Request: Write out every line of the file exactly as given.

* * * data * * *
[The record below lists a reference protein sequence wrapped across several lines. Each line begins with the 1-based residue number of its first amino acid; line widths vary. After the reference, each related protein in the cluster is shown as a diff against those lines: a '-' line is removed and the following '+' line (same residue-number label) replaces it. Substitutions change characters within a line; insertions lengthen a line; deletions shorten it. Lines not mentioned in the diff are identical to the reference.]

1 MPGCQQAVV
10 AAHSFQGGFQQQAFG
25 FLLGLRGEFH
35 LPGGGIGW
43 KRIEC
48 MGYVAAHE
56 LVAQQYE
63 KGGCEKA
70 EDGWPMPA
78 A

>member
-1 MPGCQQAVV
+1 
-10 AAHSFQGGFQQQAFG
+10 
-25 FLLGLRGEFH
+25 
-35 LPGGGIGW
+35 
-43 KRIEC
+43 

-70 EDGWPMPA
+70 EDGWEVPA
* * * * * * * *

[The record below lists a reference protein sequence wrapped across several lines. Each line begins with the 1-based residue number of its first amino acid; line widths vary. After the reference, each related protein in the cluster is shown as a diff against those lines: a '-' line is removed and the following '+' line (same residue-number label) replaces it. Substitutions change characters within a line; insertions lengthen a line; deletions shorten it. Lines not mentioned in the diff are identical to the reference.]

1 MPGCQQAVV
10 AAHSFQGGFQQQAFG
25 FLLGLRGEFH
35 LPGGGIGW
43 KRIEC
48 MGYVAAHE
56 LVAQQYE
63 KGGCEKA
70 EDGWPMPA
78 A

>member
-1 MPGCQQAVV
+1 
-10 AAHSFQGGFQQQAFG
+10 
-25 FLLGLRGEFH
+25 
-35 LPGGGIGW
+35 
-43 KRIEC
+43 

-70 EDGWPMPA
+70 EDGWEVPA